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Complementarity in the Private Provision of Public Goods by Homo Pecuniarius and Homo Behavioralis

Listed author(s):
  • Fenig, Guidon
  • Gallipoli, Giovanni
  • Halevy, Yoram

We examine coordination in private provision of public goods when agents' contributions are complementary. When complementarity is sufficiently high an additional full-contribution equilibrium emerges. We experimentally investigate subjects’ behavior using a between-subject design that varies complementarity. When two equilibria exist, subjects coordinate on the full-contribution equilibrium. When complementarity is sizable but only a zero-contribution equilibrium exists, subjects persistently contribute above it. Observed choices and and other nonchoice data indicate heterogeneity among subjects and two distinct types. Homo pecuniarius maximizes profits by best-responding to beliefs, while Homo behavioralis identifies this strategy but chooses to deviate from it – sacrificing pecuniary rewards to support altruism or competitiveness.

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File URL: http://faculty.arts.ubc.ca/yhalevy/VCMC.pdf
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Paper provided by Vancouver School of Economics in its series Microeconomics.ca working papers with number yoram_halevy-2015-21.

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Length: 60 pages
Date of creation: 15 Nov 2015
Date of revision: 02 May 2016
Handle: RePEc:ubc:pmicro:yoram_halevy-2015-21
Contact details of provider: Web page: http://www.economics.ubc.ca/

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  1. Jan Potters & Sigrid Suetens, 2009. "Cooperation in Experimental Games of Strategic Complements and Substitutes," Review of Economic Studies, Oxford University Press, vol. 76(3), pages 1125-1147.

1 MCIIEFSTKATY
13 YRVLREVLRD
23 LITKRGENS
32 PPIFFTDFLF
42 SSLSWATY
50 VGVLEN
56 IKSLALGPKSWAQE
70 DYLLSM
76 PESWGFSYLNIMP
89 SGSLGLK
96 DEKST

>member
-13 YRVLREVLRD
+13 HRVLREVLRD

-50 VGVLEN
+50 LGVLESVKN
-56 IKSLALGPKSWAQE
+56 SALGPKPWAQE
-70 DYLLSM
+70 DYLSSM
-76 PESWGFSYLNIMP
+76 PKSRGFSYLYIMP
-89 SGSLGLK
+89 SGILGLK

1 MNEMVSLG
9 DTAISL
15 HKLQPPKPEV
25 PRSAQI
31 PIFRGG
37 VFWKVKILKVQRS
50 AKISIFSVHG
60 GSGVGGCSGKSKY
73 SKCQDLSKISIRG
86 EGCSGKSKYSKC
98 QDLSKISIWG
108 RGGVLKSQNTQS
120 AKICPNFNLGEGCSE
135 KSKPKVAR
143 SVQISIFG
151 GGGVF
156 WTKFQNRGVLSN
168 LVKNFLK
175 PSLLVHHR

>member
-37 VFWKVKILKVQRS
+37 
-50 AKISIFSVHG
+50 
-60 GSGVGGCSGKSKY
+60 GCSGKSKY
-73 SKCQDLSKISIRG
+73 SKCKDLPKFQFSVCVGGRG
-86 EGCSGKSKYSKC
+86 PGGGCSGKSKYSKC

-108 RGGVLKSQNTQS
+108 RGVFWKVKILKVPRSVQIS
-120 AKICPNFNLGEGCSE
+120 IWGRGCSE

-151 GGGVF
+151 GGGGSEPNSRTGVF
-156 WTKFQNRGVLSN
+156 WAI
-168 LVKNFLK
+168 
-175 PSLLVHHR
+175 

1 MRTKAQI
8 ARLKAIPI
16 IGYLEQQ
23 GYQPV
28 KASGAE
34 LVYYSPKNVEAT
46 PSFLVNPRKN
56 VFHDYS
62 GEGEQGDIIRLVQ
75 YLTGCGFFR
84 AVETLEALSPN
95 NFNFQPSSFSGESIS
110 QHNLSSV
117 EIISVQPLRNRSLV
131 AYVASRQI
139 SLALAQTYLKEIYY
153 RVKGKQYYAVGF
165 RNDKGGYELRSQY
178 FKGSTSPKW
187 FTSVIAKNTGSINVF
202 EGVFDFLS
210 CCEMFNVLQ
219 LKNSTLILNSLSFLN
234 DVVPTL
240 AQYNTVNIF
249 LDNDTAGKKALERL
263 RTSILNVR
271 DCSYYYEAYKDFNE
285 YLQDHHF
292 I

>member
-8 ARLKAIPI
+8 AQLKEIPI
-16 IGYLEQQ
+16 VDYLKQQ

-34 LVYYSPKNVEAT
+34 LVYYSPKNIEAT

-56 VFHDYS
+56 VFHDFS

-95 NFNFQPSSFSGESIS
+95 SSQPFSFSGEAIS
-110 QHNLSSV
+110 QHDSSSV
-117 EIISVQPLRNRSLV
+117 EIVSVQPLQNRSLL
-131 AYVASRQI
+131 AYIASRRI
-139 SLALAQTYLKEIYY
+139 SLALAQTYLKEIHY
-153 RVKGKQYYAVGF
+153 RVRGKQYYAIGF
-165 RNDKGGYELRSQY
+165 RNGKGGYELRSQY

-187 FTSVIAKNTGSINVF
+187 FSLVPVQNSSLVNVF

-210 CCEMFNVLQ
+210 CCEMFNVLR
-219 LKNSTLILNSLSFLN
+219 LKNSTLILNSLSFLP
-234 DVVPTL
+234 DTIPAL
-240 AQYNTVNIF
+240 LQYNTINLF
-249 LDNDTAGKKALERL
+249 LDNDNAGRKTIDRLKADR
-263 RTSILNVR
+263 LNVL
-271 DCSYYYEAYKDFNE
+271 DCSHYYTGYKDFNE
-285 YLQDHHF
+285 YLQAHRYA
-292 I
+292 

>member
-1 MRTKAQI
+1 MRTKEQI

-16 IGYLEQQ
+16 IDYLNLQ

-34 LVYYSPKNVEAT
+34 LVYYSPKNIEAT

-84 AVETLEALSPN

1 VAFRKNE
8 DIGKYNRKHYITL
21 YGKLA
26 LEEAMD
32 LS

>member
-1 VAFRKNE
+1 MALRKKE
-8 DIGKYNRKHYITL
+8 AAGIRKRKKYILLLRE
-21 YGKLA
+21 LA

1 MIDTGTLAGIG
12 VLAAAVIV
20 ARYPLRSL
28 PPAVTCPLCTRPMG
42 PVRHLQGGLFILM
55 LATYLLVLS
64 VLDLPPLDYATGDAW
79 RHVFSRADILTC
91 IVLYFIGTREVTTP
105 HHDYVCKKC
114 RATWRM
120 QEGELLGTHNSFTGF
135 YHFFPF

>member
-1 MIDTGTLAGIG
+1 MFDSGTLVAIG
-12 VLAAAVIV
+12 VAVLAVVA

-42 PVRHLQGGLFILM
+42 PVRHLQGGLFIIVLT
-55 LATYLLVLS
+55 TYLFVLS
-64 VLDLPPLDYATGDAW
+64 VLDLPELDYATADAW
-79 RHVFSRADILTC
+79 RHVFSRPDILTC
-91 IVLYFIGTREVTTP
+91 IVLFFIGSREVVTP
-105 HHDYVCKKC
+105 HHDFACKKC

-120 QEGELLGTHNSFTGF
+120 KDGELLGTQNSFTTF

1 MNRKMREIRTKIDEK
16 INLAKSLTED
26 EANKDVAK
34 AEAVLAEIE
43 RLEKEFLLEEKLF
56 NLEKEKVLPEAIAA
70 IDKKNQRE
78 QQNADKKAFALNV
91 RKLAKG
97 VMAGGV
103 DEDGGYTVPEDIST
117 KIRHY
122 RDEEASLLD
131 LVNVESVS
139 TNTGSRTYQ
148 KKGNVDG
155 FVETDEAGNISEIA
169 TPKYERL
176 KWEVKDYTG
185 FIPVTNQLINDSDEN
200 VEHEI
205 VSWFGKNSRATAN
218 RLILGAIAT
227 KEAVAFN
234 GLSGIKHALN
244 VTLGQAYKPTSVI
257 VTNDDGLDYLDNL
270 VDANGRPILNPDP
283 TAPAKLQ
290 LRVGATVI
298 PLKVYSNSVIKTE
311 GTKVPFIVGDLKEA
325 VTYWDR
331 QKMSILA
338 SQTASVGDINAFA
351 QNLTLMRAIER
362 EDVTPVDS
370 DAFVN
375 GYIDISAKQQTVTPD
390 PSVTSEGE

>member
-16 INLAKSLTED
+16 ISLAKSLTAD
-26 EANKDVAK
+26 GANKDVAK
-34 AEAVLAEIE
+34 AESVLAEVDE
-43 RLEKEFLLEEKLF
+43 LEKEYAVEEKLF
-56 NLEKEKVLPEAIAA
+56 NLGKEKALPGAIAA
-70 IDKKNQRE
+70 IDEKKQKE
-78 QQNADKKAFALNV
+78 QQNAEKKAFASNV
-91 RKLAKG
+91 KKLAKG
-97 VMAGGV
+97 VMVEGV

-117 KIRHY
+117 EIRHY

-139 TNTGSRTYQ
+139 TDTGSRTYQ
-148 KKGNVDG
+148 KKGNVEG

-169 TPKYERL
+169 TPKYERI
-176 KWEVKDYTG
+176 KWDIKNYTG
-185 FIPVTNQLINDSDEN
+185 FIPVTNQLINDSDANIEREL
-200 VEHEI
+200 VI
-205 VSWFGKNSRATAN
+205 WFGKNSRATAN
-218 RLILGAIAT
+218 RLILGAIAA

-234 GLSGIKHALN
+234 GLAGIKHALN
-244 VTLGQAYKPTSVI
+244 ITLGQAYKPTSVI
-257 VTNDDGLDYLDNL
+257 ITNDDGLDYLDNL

2. Maria P. Recalde & Arno Riedl & Lise Vesterlund, 2014. "Error Prone Inference from Response Time: The Case of Intuitive Generosity," CESifo Working Paper Series 4987, CESifo Group Munich.
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  5. Harrison, Glenn W & Hirshleifer, Jack, 1989. "An Experimental Evaluation of Weakest Link/Best Shot Models of Public Goods," Journal of Political Economy, University of Chicago Press, vol. 97(1), pages 201-225, February.
  6. Ge, Yanlin & Chen, Lingen & Sun, Fengrui & Wu, Chih, 2005. "Reciprocating heat-engine cycles," Applied Energy, Elsevier, vol. 81(4), pages 397-408, August.
  7. Urs Fischbacher, 2007. "z-Tree: Zurich toolbox for ready-made economic experiments," Experimental Economics, Springer;Economic Science Association, vol. 10(2), pages 171-178, June.
  8. Simon Gachter & Ernst Fehr, 2000. "Cooperation and Punishment in Public Goods Experiments," American Economic Review, American Economic Association, vol. 90(4), pages 980-994, September.
  9. Josh Cherry & Stephen Salant & Neslihan Uler, 2015. "Experimental departures from self-interest when competing partnerships share output," Experimental Economics, Springer;Economic Science Association, vol. 18(1), pages 89-115, March.
  10. repec:lmu:muenar:20867 is not listed on IDEAS
  11. Jack Hirshleifer, 1983. "From weakest-link to best-shot: The voluntary provision of public goods," Public Choice, Springer, vol. 41(3), pages 371-386, January.
  12. Steiger, Eva-Maria & Zultan, Ro'i, 2014. "See no evil: Information chains and reciprocity," Journal of Public Economics, Elsevier, vol. 109(C), pages 1-12.
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